AP authentication with Active Directory

Hi Guys,

I want to deploy WIFI in my office but same should authenticate with AD and SSO, Please suggest which feature should have in my AP to authenticate with the AD server.

Also want to know, if radius server can be used for AD authentication.

Waiting for the good answer.
Gaurav PandeyAsked:
Who is Participating?
jamil MohammadCommented:
look at CISCO Meraki MR42, one of the best APs that i used. you can authenticate with Active Directory. + it give a lot of information about the end user device (laptop, Smart phone, Tablets,,,, etc) it give you the below:
- how many db from the access point
- mobile name, battery status and battery percentage
- what application are used, such as Facebook, whats-app, linked in, torrents, google map, YouTube, ,,,,, etc
- it has a very friendly and useful statistics for data usage, download and upload rates, traffic,,,,, etc
- you can block specific device in specific access points.
and more of very attractive options that any IT Engineer or administrator would like to have.

have a look into the blow link

good Luck
Mal OsborneAlpha GeekCommented:
Radius is definitely the way top go here, have set this up on several sites myself. Not all low end "home" WAPs will work; you need to select ones that support WPA2 enterprise, rather than just WPA PSK.
Gaurav PandeyAuthor Commented:
SO what should i do over AD server to fulfill this requirement?
Cliff GaliherCommented:
RADIUS is the industry standard in these scenarios. The WAP would authenticate against a RADIUS server, and the RADIUS server would, in turn, talk to one of your domain controllers to authenticate against AD.  So the RADIUS server is, in effect, acting as a bridge, translating between two protocols.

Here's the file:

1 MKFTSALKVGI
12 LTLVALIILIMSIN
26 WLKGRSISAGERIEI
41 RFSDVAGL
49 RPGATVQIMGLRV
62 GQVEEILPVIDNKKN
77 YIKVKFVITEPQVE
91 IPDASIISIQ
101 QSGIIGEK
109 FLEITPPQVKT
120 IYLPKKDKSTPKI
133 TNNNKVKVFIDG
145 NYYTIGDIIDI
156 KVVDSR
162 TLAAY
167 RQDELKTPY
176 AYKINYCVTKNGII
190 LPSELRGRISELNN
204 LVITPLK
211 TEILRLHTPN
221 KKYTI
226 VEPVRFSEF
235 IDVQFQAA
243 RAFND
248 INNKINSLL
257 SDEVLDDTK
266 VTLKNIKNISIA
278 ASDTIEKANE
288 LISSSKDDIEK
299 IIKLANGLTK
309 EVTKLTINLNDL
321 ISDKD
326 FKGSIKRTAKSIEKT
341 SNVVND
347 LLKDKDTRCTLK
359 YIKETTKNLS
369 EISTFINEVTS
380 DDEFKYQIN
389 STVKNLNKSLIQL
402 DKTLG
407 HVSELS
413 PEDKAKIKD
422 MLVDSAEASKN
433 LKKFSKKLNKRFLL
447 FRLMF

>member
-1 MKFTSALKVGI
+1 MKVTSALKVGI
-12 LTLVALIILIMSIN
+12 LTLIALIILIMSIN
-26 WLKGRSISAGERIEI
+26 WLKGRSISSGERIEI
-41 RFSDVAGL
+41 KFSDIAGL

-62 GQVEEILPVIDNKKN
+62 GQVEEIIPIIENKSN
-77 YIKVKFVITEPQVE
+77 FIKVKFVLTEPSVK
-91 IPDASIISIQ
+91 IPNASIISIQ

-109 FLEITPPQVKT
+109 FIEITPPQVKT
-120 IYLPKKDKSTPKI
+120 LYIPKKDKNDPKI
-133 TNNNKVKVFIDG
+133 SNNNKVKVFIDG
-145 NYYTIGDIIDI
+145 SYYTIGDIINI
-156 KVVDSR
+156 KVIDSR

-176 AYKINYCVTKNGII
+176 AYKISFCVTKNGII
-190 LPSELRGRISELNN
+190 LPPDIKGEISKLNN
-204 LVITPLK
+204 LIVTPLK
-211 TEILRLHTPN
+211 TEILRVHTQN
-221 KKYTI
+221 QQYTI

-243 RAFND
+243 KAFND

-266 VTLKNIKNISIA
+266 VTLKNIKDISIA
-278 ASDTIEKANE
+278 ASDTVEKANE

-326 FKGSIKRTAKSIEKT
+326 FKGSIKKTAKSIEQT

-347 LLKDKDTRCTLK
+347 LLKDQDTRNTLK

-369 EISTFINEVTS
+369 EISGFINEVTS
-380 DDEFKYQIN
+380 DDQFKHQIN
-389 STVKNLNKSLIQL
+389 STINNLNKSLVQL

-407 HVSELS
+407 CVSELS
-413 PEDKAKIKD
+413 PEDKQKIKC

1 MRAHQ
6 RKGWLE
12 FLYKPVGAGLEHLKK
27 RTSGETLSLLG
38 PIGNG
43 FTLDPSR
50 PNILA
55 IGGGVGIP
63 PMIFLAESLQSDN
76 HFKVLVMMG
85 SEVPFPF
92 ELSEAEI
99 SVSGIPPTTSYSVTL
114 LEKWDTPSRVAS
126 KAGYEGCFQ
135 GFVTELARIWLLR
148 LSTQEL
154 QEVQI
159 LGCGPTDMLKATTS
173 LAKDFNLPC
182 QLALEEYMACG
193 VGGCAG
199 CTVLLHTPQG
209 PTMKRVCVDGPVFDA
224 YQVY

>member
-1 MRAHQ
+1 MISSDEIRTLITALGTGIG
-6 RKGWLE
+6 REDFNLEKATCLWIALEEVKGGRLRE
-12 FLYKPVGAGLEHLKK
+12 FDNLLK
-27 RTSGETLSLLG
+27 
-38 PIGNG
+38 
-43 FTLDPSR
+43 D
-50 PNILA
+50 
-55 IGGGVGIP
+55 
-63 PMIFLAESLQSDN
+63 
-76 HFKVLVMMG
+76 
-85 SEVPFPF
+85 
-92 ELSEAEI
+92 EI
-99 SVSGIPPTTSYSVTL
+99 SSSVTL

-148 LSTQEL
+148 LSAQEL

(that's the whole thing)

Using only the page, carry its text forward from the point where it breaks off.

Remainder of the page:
Windows has a RADIUS server in the NPS role.

You can add the NPS role to a member server with extra headroom and that it won't introduce conflicts, or spin up a virtual server for the task to avoid any potential conflicts as well.

You do not need to make any changes to any of your domain controllers.  The NPS/RADIUS server will be the bridge.

I do *NOT* recommend installing NPS *on* any Domain Controllers.  DC's should be kept minimalist whenever possible.  They are highly sensitive machines and should be treated as such.  That's a standard security practice.
PberSolutions ArchitectCommented:
No comment has been added to this question in more than 21 days, so it is now classified as abandoned.

I have recommended this question be closed as follows:

-- jamil Mohammad (https:#a42427033)
-- Cliff Galiher (https:#a42427300)
-- Mal Osborne (https:#a42426815)

If you feel this question should be closed differently, post an objection and the moderators will review all objections and close it as they feel fit. If no one objects, this question will be closed automatically the way described above.

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